GLAAD and Gilead Release Inaugural U.S. Survey on HIV Stigma
Stories@Gilead - July 26, 2020
A new study recently released shows that many people in the United States are misinformed about HIV – only 60% of people surveyed understood that HIV is a medical condition that can be treated. The ongoing stigma around HIV challenges efforts to prevent and treat people living with HIV, and creates public health issues throughout the United States.
The study showed that only half of those surveyed feel knowledgeable about HIV, and nearly 90% agree that people are quick to judge people living with HIV. Additionally, 54% of people surveyed are uncomfortable with a doctor, dentist or medical professional living with HIV and nearly 50% are somewhat or strongly uncomfortable with a partner or spouse living with HIV.
“HIV stigma and misinformation create substantial romantic, economic and mental health consequences for people living with HIV,” says Sarah Kate Ellis, President and Chief Executive Officer, GLAAD. “HIV shouldn’t define you, and it certainly shouldn’t impact your job opportunities and social relationships.”
The study results marked the importance of prevention efforts – more than 90% believe prevention should be a priority and that schools should provide prevention information to students. Persistent stigma, however, hinders important conversations about HIV.
“The need for more education couldn't be clearer,” says Sarah. “Stigma has a real impact on people living with HIV and those most at risk of contracting the disease. If people don’t feel comfortable talking about HIV, then they won’t feel comfortable to get tested or seek treatment.”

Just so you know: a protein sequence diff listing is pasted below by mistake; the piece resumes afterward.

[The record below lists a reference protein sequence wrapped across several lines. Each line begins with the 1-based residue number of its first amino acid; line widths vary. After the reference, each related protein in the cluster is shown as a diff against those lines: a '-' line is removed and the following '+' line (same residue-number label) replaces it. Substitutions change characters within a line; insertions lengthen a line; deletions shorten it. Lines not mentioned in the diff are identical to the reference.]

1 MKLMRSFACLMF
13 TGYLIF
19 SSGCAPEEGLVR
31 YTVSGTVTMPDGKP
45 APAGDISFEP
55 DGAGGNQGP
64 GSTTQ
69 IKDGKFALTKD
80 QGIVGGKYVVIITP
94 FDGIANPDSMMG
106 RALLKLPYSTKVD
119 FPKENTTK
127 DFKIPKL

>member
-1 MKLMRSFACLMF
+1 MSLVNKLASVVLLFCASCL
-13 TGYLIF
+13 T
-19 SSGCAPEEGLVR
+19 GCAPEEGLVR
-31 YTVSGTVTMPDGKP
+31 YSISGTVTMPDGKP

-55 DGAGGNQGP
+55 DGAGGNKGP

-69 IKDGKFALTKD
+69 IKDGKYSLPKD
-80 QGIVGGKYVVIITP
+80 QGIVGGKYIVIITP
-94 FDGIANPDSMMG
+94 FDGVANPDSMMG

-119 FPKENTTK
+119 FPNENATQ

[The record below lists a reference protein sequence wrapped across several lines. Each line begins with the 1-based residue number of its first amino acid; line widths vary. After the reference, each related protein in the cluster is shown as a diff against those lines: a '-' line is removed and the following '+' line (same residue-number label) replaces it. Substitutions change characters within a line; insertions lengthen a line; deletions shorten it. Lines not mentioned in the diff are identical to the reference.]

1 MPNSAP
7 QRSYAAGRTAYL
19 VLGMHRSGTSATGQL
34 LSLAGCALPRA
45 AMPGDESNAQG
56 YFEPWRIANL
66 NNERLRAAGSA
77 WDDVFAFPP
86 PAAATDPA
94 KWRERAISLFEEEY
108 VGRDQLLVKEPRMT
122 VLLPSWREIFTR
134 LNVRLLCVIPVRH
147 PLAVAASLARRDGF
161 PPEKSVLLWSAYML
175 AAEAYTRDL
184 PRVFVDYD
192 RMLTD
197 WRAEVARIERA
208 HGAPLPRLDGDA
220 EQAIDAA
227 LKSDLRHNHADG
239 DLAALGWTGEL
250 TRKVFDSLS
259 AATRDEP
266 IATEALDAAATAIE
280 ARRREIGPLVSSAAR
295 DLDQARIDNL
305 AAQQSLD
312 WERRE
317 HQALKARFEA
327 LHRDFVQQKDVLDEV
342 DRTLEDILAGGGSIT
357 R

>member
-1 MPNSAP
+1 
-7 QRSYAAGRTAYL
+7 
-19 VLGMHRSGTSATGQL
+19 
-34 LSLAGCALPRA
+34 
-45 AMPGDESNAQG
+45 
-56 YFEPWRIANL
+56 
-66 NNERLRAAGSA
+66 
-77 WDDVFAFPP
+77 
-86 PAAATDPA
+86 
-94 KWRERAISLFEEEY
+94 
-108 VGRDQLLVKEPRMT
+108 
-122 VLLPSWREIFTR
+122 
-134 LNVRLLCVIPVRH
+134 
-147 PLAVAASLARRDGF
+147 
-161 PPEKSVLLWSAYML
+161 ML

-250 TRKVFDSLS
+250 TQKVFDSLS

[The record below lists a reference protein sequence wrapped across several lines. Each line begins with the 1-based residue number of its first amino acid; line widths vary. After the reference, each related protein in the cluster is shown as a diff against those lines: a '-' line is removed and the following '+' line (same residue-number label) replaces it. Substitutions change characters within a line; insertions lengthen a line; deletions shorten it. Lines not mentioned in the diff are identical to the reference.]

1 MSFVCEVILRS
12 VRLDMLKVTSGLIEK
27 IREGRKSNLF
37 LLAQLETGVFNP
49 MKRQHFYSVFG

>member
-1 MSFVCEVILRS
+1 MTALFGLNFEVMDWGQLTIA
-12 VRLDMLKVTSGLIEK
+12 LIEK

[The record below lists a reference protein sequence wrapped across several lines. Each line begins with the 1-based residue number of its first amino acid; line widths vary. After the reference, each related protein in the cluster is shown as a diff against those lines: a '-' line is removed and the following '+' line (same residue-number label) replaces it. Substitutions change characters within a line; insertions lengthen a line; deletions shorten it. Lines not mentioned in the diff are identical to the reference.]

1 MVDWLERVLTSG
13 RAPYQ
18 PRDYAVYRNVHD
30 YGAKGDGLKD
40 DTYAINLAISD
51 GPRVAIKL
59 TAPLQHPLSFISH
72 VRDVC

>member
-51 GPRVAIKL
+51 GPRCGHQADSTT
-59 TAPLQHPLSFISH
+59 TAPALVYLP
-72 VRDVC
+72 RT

Ongoing education programs, such as Gilead’s COMPASS Initiative and GLAAD’s Studio Responsibility Index, are working to break down these barriers. The COMPASS Initiative works with hundreds of organizations in the Southern U.S. to help foster conversations, increase education and fight the stigma around HIV in the region, while GLAAD’s Studio Responsibility Index examines the quantity, quality and diversity of LGBTQ+ characters in films released by major studios.
Slightly more than half of those surveyed have seen stories about people living with HIV in the media. The percentage of viewers is expected to increase as television shows and other forms of media that prioritize diverse representation enter mainstream media.
“We know that HIV stigma won’t be erased by a single survey, article or television show,” says Korab Zuka, Vice President of Corporate Giving at Gilead. “The social, financial and geo-specific factors that hinder education are still significant challenges to our work. But together, inch by inch, story by story and state by state, we can end HIV stigma and get that much closer to making the epidemic a footnote in history.”
View the study results here.